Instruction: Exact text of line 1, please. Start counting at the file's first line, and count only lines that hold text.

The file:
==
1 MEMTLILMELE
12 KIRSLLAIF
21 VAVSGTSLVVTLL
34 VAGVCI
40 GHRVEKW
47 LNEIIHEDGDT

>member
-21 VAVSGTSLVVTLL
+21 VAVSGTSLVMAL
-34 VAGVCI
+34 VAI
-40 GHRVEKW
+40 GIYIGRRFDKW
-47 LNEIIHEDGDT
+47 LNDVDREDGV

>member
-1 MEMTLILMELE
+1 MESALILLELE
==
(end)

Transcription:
1 MEMTLILMELE